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Molar Incisor Hypomineralization and Dental Caries in Six- to Seven-year-old Thai Children

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Purpose: This study aimed to determine the prevalence of molar incisor hypomineralization (MIH) in Thai children and evaluate the association between MIH and dental caries in the permanent dentition. Methods: A cross-sectional study was conducted among six- to seven-year-old participants of a birth cohort study in Khon Kaen, Thailand. MIH was examined by one calibrated dentist using European Academy of Pediatric Dentistry criteria. The association between MIH and caries was determined by logistic regression at subject level, and generalized estimating equations at tooth level. Results: Of 484 children who had at least one erupted permanent first molar, the prevalence of MIH was 20 percent, with no difference between genders. Children with MIH had increased odds of having caries in the permanent dentition compared to those without MIH (odds ratio [OR] equals 4.6; 95 percent confidence interval [CI] equals 2.7 to 7.9). MIH molars had approximately 10 times higher odds of developing caries than non-MIH counterparts (OR equals 9.9; 95 percent CI equals 5.7 to 16.9). Caries risk was higher in the upper molars than in the lower molars. Conclusions: Molar incisor hypomineralization is common and associated with increased risk for dental caries among this group of Thai children.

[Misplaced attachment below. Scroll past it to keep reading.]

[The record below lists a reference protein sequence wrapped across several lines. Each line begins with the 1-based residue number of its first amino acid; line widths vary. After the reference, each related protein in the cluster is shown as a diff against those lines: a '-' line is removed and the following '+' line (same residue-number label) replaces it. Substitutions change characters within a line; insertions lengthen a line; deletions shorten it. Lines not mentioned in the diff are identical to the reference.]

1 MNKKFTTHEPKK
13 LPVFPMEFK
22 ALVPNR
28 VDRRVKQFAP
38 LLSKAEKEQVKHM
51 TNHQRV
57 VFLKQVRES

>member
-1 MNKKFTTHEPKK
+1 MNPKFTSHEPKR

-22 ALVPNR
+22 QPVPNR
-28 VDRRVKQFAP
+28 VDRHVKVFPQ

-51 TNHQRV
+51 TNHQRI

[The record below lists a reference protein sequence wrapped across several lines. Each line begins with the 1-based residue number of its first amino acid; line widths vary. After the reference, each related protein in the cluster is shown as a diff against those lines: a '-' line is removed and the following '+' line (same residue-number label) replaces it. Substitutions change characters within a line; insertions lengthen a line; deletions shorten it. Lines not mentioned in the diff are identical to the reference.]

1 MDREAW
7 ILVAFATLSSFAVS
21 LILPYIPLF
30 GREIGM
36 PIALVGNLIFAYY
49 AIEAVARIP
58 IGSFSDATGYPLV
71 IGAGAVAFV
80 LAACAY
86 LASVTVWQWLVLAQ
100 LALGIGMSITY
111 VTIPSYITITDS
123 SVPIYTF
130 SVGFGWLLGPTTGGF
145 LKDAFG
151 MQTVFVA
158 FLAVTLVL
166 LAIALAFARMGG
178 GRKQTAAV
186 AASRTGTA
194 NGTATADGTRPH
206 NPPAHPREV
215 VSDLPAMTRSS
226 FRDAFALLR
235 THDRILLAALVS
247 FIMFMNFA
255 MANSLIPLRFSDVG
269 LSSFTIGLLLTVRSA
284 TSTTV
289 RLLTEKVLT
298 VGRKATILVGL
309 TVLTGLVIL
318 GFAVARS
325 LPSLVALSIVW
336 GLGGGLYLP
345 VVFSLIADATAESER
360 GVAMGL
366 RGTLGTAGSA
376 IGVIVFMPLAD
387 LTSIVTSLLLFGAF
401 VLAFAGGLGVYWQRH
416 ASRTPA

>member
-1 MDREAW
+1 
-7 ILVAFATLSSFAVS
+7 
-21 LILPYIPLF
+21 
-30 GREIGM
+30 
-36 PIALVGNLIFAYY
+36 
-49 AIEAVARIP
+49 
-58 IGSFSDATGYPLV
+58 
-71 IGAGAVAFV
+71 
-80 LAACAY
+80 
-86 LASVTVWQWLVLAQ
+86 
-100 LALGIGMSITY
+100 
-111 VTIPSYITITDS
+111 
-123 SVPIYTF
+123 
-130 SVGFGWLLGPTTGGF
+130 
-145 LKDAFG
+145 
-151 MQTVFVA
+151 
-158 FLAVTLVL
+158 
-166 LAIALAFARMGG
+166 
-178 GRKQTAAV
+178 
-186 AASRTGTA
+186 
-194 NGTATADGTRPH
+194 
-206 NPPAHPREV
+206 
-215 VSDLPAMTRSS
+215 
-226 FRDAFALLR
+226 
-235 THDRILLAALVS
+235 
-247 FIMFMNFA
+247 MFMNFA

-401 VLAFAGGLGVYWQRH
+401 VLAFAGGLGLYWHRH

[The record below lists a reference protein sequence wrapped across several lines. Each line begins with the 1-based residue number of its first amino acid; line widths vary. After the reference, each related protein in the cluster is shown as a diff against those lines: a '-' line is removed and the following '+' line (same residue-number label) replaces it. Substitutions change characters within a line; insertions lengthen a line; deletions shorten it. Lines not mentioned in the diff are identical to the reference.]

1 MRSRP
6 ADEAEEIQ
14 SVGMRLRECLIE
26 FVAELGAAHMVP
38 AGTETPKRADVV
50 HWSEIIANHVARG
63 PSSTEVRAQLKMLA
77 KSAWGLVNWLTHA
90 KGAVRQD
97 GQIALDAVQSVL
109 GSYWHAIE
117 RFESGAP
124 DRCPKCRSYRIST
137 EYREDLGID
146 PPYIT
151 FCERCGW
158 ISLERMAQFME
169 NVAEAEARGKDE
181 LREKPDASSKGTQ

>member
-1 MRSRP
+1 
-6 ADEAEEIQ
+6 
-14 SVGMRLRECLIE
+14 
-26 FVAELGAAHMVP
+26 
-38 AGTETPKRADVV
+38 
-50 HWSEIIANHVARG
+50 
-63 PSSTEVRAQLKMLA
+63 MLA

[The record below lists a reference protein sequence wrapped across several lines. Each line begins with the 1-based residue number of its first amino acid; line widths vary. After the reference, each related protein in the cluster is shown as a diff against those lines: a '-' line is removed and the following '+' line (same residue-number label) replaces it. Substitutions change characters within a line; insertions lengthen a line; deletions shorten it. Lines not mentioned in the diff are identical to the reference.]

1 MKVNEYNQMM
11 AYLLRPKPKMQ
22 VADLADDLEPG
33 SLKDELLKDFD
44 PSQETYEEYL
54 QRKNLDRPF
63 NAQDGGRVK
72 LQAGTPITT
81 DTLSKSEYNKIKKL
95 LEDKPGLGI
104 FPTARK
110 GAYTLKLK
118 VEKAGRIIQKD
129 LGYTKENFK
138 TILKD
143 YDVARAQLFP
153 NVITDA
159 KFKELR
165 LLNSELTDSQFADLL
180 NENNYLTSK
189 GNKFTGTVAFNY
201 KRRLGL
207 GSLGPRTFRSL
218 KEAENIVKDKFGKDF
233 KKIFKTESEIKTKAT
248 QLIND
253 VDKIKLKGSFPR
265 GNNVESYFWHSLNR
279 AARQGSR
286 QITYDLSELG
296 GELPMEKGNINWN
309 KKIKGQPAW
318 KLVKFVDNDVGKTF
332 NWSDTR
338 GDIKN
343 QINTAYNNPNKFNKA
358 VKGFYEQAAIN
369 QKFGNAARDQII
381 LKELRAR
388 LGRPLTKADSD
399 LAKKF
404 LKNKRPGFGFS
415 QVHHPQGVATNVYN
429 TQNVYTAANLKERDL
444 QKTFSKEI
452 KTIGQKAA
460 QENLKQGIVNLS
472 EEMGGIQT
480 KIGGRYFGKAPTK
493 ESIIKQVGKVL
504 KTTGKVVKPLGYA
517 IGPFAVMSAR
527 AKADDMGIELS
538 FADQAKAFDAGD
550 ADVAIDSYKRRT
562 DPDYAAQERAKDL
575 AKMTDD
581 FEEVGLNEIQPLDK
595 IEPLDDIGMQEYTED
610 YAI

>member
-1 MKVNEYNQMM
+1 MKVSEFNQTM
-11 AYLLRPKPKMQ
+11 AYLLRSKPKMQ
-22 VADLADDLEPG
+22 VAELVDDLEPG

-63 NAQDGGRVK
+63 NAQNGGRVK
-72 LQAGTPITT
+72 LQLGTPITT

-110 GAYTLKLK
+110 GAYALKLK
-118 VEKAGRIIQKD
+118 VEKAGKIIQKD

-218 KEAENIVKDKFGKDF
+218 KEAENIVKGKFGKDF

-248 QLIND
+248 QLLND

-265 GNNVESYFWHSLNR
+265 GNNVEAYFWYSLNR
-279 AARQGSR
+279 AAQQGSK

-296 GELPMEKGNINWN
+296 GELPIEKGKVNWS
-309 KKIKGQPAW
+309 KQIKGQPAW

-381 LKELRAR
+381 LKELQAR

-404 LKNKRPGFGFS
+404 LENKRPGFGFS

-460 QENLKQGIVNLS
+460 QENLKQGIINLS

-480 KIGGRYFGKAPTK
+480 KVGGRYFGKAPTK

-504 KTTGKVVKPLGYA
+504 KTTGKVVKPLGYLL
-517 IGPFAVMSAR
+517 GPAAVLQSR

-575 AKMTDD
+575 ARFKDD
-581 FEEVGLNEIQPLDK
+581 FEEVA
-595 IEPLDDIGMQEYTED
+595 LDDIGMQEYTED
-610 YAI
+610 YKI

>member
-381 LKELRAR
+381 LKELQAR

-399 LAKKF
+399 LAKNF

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Keywords: DENTAL CARIES; DENTAL ENAMEL; MOLAR; PREVALENCE; RISK; TOOTH HYPOMINERALIZATION

Document Type: Research Article

Affiliations: 1: Department of Community Dentistry, Faculty of Dentistry, Khon Kaen University, Khon Kaen, Thailand. [email protected] 2: Dental Health Division, Samsoong Hospital, Khon Kaen, Thailand 3: Department of Community Dentistry, Faculty of Dentistry, Khon Kaen University, Khon Kaen, Thailand 4: Department of Oral Diagnostic Sciences, Faculty of Dentistry, Khon Kaen University, Khon Kaen, Thailand

Publication date: November 1, 2014

More about this publication?
  • Pediatric Dentistry is the official publication of the American Academy of Pediatric Dentistry, the American Board of Pediatric Dentistry and the College of Diplomates of the American Board of Pediatric Dentistry. It is published bi-monthly and is internationally recognized as the leading journal in the area of pediatric dentistry. The journal promotes the practice, education and research specifically related to the specialty of pediatric dentistry. This peer-reviewed journal features scientific articles, case reports and abstracts of current pediatric dental research.
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